Angels' Guerrero to start All-Star Game
Superstar outfielder voted to AL team for third straight season
ANAHEIM -- It is a testament to a player's popularity and achievements to get voted into the All-Star Game, and Vladimir Guerrero is clearly a fan favorite.
The Angels outfielder has carved a niche that routinely elevates his name into the top tier of balloting for the All-Star Game, and 2006 was no exception, as he placed third in American League voting behind Manny Ramirez and Derek Jeter.
Guerrero will start in the outfield for the AL squad in the annual Midsummer Classic to be played Tuesday, July 9, at Pittsburgh's PNC Park. It will be the third straight and fourth All-Star start for Guerrero, who will be the Angels' lone representative. He's now made seven appearances in 10 Major League seasons.
"This feeling never gets old. It is good when the fans recognize you," Guerrero said through an interpreter. "To go in as an Angel, it is a special feeling. I feel that I really have found a home here."
Guerrero homered Sunday to increase his team-leading total to 17. He also has a team-leading 58 RBIs, but dropped his average down to .284 during a recent drought that was fueled by a 6-for-45 slump. It is the latest point in his career that he's batted below .300.
He's gone 7-for-15 in his last four games, though, to provide a sign that he is finding his stroke and poised to regain the form that has averaged 38 home runs, 117 RBIs and a .322 average throughout his career.
The 2004 American League MVP still possesses one of the strongest arms in baseball and has five outfield assists this season.
Perhaps because of their slow start this year, the Angels only received the one All-Star bid. Relievers Francisco Rodriguez and Scot Shields and shortstop Orlando Cabrera all made strong cases but were left off both the roster and the Monster.com 2006 All-Star Final Vote.
Cabrera doubled and scored Sunday to extend his streak of reaching base safely to 59 games. He also stole home for the first straight steal of the plate by the Angels since Tony Phillips turned the trick on June 28, 1997. Cabrera's streak is a club record and the longest streak since 1960. Ted Williams holds the Major League mark of 84 games, which he set in 1949.
"I don't think we have as many deserving candidates this year as we've had in the past years," manager Mike Scioscia said. "I was hoping that Orlando would get considered, but we've talked about the process and the system will delete some guys. Orlando is deserving. You can't say anything more."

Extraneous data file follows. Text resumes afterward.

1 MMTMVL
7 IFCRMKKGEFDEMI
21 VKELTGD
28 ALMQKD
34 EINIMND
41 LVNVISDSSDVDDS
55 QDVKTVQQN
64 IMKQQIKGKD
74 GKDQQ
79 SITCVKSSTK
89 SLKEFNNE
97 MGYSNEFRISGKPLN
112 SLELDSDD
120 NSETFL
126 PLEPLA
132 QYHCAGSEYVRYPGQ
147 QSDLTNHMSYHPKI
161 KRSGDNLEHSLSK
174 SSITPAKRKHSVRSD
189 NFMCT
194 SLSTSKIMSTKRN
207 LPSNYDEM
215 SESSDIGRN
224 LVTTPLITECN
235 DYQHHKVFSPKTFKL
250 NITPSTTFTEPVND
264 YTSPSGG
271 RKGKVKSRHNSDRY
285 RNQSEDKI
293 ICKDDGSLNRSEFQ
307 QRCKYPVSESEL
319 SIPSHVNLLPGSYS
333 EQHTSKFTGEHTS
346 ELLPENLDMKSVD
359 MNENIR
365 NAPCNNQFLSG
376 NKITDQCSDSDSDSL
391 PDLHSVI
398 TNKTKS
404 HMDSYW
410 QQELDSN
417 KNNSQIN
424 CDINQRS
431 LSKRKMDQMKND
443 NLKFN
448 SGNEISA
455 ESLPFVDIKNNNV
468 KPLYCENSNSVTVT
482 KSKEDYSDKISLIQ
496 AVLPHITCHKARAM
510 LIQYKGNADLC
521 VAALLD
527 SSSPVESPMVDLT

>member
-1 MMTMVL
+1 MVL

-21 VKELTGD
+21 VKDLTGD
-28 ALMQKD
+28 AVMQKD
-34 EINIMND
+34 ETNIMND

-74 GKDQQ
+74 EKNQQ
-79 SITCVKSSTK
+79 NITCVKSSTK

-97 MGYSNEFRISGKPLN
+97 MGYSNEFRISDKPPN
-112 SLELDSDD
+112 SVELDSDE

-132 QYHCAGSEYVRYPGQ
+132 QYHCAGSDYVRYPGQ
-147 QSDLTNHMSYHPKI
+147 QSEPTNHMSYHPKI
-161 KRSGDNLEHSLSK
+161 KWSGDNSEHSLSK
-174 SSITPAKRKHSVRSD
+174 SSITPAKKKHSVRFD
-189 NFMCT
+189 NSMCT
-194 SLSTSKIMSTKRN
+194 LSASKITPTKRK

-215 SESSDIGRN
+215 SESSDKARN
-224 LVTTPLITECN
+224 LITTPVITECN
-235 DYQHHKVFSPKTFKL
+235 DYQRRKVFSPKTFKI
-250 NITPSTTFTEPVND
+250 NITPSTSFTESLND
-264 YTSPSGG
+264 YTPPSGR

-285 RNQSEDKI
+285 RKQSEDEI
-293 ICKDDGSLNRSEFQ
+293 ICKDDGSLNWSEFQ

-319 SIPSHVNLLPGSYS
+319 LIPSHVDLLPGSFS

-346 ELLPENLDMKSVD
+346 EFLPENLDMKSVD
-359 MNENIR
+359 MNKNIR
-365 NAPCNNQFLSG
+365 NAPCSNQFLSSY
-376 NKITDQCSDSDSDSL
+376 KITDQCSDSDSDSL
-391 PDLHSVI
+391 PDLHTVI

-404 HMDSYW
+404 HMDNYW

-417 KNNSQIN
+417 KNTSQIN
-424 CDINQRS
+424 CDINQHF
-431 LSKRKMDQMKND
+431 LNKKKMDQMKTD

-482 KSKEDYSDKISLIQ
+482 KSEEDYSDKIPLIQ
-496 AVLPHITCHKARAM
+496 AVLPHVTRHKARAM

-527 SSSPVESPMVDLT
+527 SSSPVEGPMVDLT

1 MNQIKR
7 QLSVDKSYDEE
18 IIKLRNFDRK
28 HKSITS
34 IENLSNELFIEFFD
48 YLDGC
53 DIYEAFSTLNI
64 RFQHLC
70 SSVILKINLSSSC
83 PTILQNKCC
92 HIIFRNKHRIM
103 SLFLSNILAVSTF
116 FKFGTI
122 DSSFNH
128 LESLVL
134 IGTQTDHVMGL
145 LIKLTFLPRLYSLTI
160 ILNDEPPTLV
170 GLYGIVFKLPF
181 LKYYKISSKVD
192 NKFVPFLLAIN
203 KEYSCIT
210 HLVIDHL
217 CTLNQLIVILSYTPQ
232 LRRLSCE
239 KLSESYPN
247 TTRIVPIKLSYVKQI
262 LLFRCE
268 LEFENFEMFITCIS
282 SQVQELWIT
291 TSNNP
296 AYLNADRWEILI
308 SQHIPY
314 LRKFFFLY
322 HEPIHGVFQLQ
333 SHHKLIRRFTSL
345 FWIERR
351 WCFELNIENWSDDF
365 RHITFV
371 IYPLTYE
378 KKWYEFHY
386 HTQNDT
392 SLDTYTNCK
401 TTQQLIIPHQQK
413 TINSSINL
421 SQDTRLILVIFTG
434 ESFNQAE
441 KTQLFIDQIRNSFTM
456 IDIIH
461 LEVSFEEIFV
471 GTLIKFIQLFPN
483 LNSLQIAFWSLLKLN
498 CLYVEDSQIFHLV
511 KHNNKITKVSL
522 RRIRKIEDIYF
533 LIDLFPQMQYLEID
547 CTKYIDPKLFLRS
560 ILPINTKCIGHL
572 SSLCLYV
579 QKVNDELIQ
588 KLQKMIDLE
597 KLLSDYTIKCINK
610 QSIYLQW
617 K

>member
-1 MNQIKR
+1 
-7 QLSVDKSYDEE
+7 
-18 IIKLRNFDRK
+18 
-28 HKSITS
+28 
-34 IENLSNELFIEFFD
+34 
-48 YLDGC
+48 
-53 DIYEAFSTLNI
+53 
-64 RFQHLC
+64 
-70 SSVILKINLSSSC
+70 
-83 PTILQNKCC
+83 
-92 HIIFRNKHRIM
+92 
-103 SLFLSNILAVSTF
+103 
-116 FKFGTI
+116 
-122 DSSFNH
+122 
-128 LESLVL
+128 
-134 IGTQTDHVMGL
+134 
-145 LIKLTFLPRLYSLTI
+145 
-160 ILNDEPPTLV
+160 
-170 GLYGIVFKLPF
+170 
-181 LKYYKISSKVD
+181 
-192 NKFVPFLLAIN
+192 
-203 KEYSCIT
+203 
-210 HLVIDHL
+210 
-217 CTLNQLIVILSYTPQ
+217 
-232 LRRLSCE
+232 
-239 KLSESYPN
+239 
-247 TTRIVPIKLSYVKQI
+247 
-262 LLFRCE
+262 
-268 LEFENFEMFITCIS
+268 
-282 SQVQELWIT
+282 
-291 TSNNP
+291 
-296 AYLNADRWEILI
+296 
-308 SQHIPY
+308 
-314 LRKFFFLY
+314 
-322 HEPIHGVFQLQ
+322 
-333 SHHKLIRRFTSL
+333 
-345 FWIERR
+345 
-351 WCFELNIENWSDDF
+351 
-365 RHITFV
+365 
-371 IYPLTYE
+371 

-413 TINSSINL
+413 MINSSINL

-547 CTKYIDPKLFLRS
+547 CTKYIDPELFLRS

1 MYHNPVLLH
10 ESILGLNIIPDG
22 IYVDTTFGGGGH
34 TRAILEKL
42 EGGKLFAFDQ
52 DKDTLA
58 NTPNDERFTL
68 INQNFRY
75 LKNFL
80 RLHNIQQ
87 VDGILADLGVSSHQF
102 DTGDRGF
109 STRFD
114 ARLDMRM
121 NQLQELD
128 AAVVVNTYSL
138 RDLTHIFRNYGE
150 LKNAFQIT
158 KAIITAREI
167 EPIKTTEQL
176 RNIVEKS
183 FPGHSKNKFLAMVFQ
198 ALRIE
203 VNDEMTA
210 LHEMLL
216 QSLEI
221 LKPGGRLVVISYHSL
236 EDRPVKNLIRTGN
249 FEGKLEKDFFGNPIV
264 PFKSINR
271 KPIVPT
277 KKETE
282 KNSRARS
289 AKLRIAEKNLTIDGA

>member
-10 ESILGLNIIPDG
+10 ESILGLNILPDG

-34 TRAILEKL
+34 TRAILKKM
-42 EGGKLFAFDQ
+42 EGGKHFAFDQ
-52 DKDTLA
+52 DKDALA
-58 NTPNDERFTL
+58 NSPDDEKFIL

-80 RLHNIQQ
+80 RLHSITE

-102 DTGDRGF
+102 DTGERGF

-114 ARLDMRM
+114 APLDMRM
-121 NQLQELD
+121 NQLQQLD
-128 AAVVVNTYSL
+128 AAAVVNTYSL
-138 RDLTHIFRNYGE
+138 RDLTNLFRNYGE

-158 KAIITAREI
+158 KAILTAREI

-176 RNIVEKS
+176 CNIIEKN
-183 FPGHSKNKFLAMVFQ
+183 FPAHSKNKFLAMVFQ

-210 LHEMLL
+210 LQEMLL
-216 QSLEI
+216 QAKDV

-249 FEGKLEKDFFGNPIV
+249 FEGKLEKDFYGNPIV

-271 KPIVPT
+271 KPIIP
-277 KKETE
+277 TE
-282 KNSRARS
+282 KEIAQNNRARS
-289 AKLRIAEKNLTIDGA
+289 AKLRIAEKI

Usually a second-half player, Cabrera is having the best first half of his career, hitting .299 with 44 RBIs and leading the Angels with 55 runs scored. He is on pace to score more than 100 runs for the first time in his career. Scioscia recently moved the shortstop to the No. 3 spot in the lineup to give his hot hitter a chance to drive in more runs and spark a struggling offense.
Cabrera won a Gold Glove with the Montreal Expos in 2001 but has never appeared in an All-Star Game.
"I wasn't really paying attention to that. I always thought that if it happened, it happened -- cool. If not, I already got my tickets to Colombia," Cabrera said. "There are a lot of guys having good seasons at shortstop."
Guerrero was disappointed.
"I feel bad for Orlando. He is having such a great year and is a good friend," Guerrero said. "We go way back to Montreal. Many guys don't know him because they don't see him, but he does so much for this team."
Though they haven't had as many chances as in the past, Shields and Rodriguez have formed a powerful back end of the Angels bullpen again this year. Rodriguez has converted 19 of 21 save opportunities and is holding right-handed hitters to a .167 average. On Sunday, he struck out the side in the ninth inning.
Shields only recently saw his ERA jump to over 2.00 and holds a 4-5 record in relief. The dependable reliever, who pitched the most innings of any reliever from 2004-2005, has not allowed a run to score in 27 of his 35 appearances. He tossed 1 1/3 scoreless innings Sunday.
Mike Scarr is a reporter for MLB.com. This story was not subject to the approval of Major League Baseball or its clubs.